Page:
The gameplay is very similar to that seen in several other mobile MMORPGs, especially in the sense closer to the PC tradition that we have seen for example in Lineage 2: Revolution, perhaps the most important progenitor for this strand on smartphones. The objective difficulty is to insert all the features of a complex online RPG in a small screen, designed for mobile use and not too long sessions, and the solution found is certainly not for everyone: while maintaining the typical elements of the MMORPG in terms of quantity and diversity of quests and environments, even Dragon Raja demotes much of its gameplay to autoplay, which is optional, but becomes virtually mandatory when it is difficult to understand precisely where to go and the interface is not able to be very clear.

However, the combat system manages to be quite engaging with a good mediation between the direct control of the character and the waiting turns forced by the usual cooldown of special moves, however, very spectacular and satisfying to use, with good variations based on the class of the character and the evolutions made.

Progression, PvP and gacha

A fight in Dragon Raja

The ideal is probably to find an intermediate solution between automation and direct control, in order to govern the boredom that otherwise surely comes to seize us. The progression between quests is definitely more comfortable with a little ‘automatic movements, but the flip side of the coin is that all the world-building and quests is extremely simplified by the fact that the whole thing can be played virtually alone. The advice is perhaps to use at least the manual combat system, considering that this is still quite fun, focusing rather on the total autoplay to make a little ‘grinding. This last aspect is obviously present since Dragon Raja largely points to PvP, which combined with the usual free-to-play drifts are very likely to pay to win.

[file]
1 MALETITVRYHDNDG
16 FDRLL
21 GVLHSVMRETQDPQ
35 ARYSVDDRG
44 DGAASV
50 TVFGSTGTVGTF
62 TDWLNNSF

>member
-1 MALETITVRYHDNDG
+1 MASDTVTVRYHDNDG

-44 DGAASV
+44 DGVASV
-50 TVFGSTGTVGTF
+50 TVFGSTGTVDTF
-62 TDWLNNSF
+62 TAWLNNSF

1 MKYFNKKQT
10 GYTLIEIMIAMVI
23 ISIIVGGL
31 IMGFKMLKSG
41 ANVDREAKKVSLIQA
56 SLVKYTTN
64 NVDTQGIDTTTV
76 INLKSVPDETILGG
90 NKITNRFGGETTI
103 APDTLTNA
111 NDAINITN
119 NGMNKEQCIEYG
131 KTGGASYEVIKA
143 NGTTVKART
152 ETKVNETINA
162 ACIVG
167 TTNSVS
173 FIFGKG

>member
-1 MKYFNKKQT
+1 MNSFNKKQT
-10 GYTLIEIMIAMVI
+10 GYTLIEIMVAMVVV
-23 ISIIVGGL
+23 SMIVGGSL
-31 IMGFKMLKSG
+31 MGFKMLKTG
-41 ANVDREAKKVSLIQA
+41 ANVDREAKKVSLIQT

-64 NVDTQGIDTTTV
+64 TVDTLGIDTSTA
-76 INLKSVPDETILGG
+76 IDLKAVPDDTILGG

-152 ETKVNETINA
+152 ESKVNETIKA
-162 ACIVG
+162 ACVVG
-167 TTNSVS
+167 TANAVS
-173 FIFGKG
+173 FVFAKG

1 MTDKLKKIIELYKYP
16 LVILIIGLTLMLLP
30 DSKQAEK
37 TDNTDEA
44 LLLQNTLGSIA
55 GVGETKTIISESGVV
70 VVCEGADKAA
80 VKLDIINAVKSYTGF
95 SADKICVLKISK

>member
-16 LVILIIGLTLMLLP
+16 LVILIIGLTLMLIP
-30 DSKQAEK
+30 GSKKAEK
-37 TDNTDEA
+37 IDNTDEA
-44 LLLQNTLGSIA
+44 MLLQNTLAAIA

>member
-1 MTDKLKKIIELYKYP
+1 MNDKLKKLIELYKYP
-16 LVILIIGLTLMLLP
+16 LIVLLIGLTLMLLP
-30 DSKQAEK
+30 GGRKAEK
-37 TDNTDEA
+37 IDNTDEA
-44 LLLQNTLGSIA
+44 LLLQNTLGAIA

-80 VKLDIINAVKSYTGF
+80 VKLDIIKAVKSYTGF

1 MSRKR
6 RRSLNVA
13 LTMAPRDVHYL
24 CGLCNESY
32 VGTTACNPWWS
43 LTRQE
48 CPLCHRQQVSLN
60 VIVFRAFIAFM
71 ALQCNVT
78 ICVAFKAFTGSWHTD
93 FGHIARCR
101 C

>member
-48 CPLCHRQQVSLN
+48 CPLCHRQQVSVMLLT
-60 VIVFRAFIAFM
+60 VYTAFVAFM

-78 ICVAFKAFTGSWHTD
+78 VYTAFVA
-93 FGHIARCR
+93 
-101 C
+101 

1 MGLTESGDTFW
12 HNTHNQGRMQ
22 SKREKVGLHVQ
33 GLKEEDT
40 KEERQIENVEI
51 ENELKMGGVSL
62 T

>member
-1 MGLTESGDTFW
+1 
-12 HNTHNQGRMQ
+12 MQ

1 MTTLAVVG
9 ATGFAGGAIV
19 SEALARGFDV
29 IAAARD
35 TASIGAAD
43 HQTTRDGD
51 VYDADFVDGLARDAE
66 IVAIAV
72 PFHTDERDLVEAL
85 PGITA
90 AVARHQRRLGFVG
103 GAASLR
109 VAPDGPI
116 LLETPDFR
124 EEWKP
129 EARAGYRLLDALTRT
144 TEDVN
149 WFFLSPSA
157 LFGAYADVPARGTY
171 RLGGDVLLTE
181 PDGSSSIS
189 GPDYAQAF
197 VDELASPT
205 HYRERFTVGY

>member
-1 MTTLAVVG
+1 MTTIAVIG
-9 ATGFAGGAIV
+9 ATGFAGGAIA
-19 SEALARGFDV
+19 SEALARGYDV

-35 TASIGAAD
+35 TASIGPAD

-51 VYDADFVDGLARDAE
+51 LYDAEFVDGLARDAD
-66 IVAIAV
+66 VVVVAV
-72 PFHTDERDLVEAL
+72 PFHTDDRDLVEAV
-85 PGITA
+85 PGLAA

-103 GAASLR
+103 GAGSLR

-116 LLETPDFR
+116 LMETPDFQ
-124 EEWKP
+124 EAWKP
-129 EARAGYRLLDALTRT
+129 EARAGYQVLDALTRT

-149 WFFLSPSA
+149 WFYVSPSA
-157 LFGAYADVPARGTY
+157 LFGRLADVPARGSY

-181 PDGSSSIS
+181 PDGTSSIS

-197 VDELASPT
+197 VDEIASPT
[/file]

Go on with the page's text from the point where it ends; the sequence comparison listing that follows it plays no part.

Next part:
This risk is accentuated by the presence of gacha elements in the form of allies that can be “equipped” in combat and are obtained through the usual random systems that we have seen in many other games, or by spending a little money.


Dragon Raja could represent the new paradigm of the mobile MMORPG, as far as the most classic and oriental meaning of the genre is concerned. It has a good story, a huge world built with great care and it’s technically impressive: the problem is that it still fails to offer really convincing game mechanics, in addition to being burdened by the usual drifts of free-to-play with gacha and PvP elements. Interface and control system continue to be difficult to read and use, which pushes to use the autoplay even if only to avoid frustration, risking to ruin even a combat system that instead proves quite satisfactory. The overall balance is not negative, thanks to the graphics really impressive (and demanding, as regards the hardware), but Dragon Raja will not move an inch those who can not get caught by this type of MMORPG on mobile platforms.


  • It has all (or almost all) the features of a true MMORPG but in a mobile context
  • Very impressive graphics, considering the platforms
  • Interesting story at times and many different settings
  • Different classes and pleasant combat system
  • Inherently uncomfortable to play, between controls and interface
  • Classic free-to-play drifts well present, between gacha and PvP
  • Autoplay is the usual double-edged sword
  • A boulder on less performing devices
  • Have you noticed any errors?